Edward Helmore in the Observer writes about a possible William Faulkner revival, and checks in on the script that was uncovered from the 13-year period in which the author hung around in Hollywood, largely squandering his talents and attempting to drink himself to death (though he did manage to write the screenplays for "The Big Sleep" and "To Have and Have Not"):
Seven years ago the novelist’s daughter found a manuscript among her late father’s possessions. It turned out to be a full-length, as yet unproduced screenplay described as a ‘vampire saga set in an anonymous Eastern European location’. Opinions vary, some saying it’s a measure of Faulkner’s dissipation that he stooped to the blood-sucking genre; others that a manuscript that’s already called ‘William Faulkner’s Nosferatu’ is entirely appropriate to both his poor condition at the time and, more generally, to his sunny location.
Faulkner’s estate has given the script to Lee Caplin, a producer who says he would like to set it in the Deep South. Little more is known but there is a revival of interest in adapting Faulkner’s work to the screen. It is said Oprah Winfrey wants to make Light in August and Caplin is looking for a writer to adapt Faulkner’s 1935 story Golden Land (the only tale he actually set in Hollywood) in the twisted style of a David Lynch film.
â€œWell, first of all it is a book,â€ says Verhoeven. â€œIt may be a film after. Essentially it is about Jesus the human being. That’s a big step isnâ€™t it? To see him only as a human being, and itâ€™s as historical as possible. It really goes into the politics of the time and tries to show a lot of things that have been buried and eliminated by Christianity. My scriptwriter told me not to do the movie in the United States because they might shoot me. So I took his advice and decided to write a book about it first.â€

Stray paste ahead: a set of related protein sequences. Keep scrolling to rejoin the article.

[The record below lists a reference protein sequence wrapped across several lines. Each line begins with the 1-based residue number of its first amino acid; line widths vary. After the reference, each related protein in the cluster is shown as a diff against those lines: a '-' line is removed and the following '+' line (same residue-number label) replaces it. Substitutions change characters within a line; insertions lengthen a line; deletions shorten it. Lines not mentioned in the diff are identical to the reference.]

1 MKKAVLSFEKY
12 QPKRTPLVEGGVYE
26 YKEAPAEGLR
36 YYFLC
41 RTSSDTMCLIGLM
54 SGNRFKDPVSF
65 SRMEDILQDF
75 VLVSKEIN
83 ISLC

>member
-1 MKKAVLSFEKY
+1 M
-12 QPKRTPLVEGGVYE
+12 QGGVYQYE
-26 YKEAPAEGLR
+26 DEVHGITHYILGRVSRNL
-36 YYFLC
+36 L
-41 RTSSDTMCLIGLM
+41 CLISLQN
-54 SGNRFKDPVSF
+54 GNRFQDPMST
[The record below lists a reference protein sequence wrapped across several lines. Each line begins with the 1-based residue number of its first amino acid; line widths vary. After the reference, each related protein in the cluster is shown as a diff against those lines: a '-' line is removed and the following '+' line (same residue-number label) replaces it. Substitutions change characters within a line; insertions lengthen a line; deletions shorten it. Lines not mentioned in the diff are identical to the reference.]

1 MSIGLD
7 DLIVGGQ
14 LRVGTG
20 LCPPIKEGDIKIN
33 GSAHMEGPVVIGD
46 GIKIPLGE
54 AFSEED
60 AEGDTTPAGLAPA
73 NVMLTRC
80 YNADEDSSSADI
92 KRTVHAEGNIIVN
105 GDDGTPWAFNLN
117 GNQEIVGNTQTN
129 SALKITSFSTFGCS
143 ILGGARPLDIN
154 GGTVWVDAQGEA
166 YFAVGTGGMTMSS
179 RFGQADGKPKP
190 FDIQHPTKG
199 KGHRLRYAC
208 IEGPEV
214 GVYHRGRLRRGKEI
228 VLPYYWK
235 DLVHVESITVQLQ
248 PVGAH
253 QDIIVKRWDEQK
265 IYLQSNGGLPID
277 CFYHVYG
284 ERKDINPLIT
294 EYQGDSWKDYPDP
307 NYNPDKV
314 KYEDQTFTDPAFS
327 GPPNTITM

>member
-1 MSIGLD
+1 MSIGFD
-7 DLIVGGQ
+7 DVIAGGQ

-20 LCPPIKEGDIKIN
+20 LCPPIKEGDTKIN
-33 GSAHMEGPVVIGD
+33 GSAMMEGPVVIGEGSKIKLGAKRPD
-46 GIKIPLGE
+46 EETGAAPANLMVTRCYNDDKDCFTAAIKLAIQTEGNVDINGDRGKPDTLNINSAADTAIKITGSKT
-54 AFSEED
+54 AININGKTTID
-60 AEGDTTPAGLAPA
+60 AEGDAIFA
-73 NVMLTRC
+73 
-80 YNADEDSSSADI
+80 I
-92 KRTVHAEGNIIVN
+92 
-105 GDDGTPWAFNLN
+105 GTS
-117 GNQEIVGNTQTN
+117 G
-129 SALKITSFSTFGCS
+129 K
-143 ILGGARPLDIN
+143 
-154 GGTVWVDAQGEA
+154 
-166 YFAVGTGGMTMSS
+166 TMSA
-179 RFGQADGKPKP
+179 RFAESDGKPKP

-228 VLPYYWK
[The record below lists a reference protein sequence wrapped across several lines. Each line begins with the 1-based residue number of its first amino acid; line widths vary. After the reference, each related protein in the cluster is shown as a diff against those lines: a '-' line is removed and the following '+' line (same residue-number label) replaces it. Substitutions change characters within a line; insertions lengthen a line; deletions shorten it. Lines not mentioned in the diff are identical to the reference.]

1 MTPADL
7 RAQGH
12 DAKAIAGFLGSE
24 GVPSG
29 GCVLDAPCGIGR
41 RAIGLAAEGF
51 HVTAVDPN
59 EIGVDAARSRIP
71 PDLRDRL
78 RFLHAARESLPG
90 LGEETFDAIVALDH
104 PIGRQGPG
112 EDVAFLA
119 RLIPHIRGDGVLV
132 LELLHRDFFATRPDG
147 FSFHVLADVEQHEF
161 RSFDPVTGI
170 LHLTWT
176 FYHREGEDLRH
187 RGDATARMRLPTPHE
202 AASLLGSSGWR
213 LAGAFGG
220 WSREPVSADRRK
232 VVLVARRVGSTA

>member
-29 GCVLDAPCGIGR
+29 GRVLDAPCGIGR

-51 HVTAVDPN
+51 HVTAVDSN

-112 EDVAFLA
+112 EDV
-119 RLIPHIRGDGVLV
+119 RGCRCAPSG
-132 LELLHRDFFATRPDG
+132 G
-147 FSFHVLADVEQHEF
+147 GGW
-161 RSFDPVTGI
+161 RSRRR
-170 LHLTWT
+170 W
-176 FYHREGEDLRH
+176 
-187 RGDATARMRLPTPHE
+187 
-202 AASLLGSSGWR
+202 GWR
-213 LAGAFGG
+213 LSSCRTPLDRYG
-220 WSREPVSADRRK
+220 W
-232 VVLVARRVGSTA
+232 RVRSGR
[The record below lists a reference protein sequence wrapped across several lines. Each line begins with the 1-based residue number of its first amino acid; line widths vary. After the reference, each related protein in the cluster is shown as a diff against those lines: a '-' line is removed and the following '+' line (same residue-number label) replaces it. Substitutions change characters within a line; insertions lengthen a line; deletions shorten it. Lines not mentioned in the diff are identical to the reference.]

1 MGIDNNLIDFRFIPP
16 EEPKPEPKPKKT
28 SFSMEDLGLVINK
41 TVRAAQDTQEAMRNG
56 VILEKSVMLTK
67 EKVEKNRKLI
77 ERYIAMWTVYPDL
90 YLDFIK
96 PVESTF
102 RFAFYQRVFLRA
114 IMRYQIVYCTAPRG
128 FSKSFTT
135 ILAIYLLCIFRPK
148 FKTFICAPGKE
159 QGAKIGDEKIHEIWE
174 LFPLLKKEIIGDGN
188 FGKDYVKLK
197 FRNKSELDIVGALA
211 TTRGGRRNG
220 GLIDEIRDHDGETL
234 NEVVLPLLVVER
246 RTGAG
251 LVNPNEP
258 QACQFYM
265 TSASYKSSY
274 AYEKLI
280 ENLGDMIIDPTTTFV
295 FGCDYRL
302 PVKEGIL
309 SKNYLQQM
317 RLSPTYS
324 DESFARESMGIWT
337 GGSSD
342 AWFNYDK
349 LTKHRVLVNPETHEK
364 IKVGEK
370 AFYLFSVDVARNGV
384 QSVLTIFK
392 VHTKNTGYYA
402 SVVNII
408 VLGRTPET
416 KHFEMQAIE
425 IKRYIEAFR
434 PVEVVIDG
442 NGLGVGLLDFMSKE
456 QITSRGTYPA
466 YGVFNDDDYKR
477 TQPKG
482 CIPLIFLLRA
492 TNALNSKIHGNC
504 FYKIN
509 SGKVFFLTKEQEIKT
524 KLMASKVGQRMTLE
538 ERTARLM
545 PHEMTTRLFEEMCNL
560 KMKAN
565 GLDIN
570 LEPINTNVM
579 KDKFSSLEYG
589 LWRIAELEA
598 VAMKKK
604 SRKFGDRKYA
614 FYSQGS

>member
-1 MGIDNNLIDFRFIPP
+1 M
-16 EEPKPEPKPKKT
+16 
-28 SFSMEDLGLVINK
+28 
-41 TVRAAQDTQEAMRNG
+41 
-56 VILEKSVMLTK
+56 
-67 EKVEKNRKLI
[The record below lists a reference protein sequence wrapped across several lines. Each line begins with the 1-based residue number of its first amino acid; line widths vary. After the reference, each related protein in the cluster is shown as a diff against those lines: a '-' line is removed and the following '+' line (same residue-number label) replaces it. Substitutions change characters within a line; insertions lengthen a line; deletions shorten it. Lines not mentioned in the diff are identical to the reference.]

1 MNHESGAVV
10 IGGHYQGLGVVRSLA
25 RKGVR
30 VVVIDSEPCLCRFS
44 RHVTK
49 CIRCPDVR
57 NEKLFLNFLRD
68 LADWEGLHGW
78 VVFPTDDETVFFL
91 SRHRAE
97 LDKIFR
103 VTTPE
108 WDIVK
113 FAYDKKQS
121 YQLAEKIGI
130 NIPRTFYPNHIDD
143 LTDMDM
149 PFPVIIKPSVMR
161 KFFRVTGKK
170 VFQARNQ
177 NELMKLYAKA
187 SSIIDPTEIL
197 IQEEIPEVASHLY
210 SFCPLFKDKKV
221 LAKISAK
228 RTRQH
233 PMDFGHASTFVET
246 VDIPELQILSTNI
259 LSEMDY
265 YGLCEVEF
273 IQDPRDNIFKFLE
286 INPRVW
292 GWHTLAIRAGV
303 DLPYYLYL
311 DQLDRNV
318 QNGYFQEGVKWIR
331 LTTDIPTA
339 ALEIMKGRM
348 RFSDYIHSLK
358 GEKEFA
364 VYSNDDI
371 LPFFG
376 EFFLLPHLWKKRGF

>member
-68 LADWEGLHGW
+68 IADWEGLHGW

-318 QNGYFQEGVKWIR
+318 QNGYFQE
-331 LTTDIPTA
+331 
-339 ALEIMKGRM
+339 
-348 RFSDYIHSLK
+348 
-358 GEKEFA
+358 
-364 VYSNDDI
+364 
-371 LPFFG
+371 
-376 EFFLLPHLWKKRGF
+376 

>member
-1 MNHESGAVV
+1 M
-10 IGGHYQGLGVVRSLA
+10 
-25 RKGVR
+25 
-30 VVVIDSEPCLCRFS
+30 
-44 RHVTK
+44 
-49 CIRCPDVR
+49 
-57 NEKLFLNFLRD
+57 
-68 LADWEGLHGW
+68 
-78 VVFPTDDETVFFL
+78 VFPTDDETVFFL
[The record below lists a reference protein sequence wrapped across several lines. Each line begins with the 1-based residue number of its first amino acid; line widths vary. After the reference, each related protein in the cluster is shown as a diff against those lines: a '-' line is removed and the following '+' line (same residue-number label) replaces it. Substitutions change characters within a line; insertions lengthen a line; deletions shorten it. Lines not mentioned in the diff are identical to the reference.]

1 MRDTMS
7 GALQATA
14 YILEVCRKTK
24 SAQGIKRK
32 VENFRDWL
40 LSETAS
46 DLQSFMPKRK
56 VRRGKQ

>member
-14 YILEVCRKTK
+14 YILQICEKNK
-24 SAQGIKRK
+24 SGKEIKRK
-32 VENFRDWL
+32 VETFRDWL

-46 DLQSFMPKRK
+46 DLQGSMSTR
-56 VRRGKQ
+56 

The movie is a long-mooted AlmodÃ³var project, an adaptation of the 1995 novel "Mygale" by Thierry Jonquet, about the hideous revenge a plastic surgeon exacts on men who have raped his young daughter.
The large screen transfer will only retain one scene from the novel.
Almodovar’s "Piel" would be a departure for the helmer, bearing little similarity to "Volver" and Almodovar’s life, the director told the Spanish press.
The film is "immensely tough and complicated, targeted at select audiences, the kind of film that’s discomfiting and doesn’t tend to win many awards," Almodovar said.
Dave McNary at Variety writes that Randall Miller , late of "Marilyn Hotchkiss Ballroom Dancing & Charm School," will direct "Bottle Shock," the story behind the birth of the Napa wine industry: "Project’s based on Ross Schwartz‘s screenplay, which culminates in the triumph of California wines over the French at the 1976 Paris Tastings." Empire reports that Jason Schwartzman, post-"Darjeeling Limited," will star in Todd Louisoâ€™s Marc Pease Experience alongside Ben Stiller. Louiso’s last directorial effort was "Love Liza," though most know and love him as Dick in "High Fidelity."
The [potential cast] includes Maggie Cheung, whose role is Salome, Lee Kang-Sheng,
who has starred in many films by Tsai, and veteran French star Jean-Pierre LÃ©aud, who cameoed in Tsai’s What Time Is It There? He did
not say anything about the story but said the French government had
granted him the privilege to shoot the movie inside the Louvre… Shooting is expected to begin by the end of next
year, with US $4.6 million.
+ Fink meets Bloodsucker proxy (Observer)
+ Verhoeven Talks Jesus (Empire)
+ Almodovar eyes ‘Piel’ as next pic (Variety)
+ Zen uncorks ‘Shock’ (Variety)
+ Jason Has A Marc Pease Experience (Empire)
+ Director Tsai Ming-Liang’s List for His New Project (MonkeyPeaches)